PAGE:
Cumberland Island, Georgia

Most visitors come to Cumberland for the natural glories, serenity, and fascinating history. Cumberland Island is designated a National Seashore and managed by the National Park Service. Visitors must purchase ferry tickets through the Park Service.

Cumberland Island is the largest barrier island along the Atlantic Coast with the longest expanse of pristine seashore—18 glorious miles of deserted sand. No docks, houses, or other structures interrupt its serene beauty. The island boasts a healthy expanse of vegetated dunes that make it one of the most important nesting spots for loggerhead sea turtles in all of Georgia, and a sanctuary for migrating shore birds.

Walterboro, South Carolina

For those reminiscing about the warmth and familiarity of an authentic small town, Walterboro provides the perfect opportunity to step back through time. Nature lovers can take advantage of South Carolina’s year-round balmy weather and enjoy the quiet solitude of the ACE Basin and The Great Swamp Sanctuary.

Visitors are reminded of the town’s early days as a summer retreat—tree-lined streets where quaint homes with broad porches and beautiful churches date to the 18th century.

Visitors love scouring the village’s dozen antique shops and shopping the Colleton Farmers Market for farm-fresh produce and delicious homemade food products.

Lassen Volcanic Peak National Park, California

Another oft-overlooked National Park Service site is Lassen Volcanic Peak, which gets lost in the splendor of the other national parks in California. Lassen Volcanic Peak is in the northern part of the state, and is best known for the astounding hydrothermal sites.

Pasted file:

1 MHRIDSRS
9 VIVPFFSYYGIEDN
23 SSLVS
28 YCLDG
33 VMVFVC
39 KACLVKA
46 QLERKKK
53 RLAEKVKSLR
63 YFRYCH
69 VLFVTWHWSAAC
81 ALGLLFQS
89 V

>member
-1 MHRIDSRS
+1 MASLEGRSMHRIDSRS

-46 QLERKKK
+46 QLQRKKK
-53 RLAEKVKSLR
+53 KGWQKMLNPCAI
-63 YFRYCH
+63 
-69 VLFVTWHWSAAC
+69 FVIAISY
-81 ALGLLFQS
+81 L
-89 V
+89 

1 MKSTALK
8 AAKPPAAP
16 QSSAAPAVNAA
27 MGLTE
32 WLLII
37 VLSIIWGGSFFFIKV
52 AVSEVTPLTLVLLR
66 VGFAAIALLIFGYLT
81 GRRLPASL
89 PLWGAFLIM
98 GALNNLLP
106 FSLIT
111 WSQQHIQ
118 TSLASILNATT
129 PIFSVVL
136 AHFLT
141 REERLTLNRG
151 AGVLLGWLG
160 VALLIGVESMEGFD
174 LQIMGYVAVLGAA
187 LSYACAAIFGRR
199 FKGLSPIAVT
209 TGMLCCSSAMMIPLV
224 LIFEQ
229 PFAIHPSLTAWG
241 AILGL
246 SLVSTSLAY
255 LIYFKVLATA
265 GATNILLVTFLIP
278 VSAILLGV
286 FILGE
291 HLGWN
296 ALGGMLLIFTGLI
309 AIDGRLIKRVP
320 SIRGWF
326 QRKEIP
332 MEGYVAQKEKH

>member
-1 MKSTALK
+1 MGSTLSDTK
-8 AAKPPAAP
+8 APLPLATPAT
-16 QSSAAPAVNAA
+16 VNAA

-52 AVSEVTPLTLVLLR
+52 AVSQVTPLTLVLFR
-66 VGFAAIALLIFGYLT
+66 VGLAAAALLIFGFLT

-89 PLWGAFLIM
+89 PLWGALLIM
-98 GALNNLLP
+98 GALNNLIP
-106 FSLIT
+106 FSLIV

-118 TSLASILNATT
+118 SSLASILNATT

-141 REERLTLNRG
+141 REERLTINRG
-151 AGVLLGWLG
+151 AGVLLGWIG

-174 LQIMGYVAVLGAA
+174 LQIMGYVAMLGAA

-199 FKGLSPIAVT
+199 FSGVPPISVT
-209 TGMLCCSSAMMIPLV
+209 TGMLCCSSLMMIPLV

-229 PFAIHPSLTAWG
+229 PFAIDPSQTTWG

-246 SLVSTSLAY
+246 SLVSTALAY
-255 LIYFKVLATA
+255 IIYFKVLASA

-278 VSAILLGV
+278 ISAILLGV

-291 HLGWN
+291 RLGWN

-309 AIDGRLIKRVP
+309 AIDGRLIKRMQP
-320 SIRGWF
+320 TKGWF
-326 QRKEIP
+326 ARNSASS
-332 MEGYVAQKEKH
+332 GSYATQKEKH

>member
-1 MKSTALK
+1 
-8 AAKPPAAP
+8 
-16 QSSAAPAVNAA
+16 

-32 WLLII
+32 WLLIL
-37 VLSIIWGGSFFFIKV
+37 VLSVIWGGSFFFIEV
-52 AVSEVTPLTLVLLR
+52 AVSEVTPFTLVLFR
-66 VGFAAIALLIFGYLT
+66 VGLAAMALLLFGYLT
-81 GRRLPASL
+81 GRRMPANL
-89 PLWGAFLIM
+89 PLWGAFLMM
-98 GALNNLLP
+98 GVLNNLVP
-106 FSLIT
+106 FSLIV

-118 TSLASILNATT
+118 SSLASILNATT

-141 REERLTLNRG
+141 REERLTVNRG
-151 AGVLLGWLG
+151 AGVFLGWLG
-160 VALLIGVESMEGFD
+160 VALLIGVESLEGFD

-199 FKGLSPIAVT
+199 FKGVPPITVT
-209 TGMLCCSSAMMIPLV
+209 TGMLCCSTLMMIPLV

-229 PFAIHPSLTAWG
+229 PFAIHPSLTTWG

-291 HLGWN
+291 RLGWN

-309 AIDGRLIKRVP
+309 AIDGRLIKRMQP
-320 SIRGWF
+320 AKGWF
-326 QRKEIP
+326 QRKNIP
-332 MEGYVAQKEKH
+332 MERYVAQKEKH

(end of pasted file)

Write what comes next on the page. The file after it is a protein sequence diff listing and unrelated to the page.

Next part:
Hiking is the most popular activity here. Many established trails will take you past—and through—those bubbling springs, including Bumpass Hell, an area with acres of bubbling mud pots. As the name implies, Lassen Peak is a volcano. On the side of the mountain, visitors can observe lava rocks left by its last eruption, in 1917.

Hubbell Trading Post, Arizona

The squeaky wooden floor greets your entry. When your eyes adjust to the dim light in the “bullpen” you find you’ve entered a mercantile. Hubbell Trading Post has been serving Ganado selling goods and Native American Art since 1878. Little has changed in more than 140 years at the oldest operating trading post on the Navajo Reservation.

Visitors also can tour the Hubbell house; browse the visitor center (built in 1920 and used originally as a school); and see barns, corrals, wagons, and other historical farm equipment, as well as a variety of farm animals, including Churro sheep.

Valley of the Gods, Utah

This little valley near Bluff, Utah is filled with sandstone formations and starry night skies. Located in the southeastern corner of Utah it is out of the way of the main Grand Circle Tour. To drive through the Valley of the Gods you will take a 17-mile, unpaved loop. Similar to Monument Valley, but only a quarter of the size, it remains quiet and peaceful. Free BLM camping is offered within the valley, a unique opportunity not to be missed. What are you waiting for?

Worth Pondering…

Everything has its beauty but not everyone sees it.

—Confucius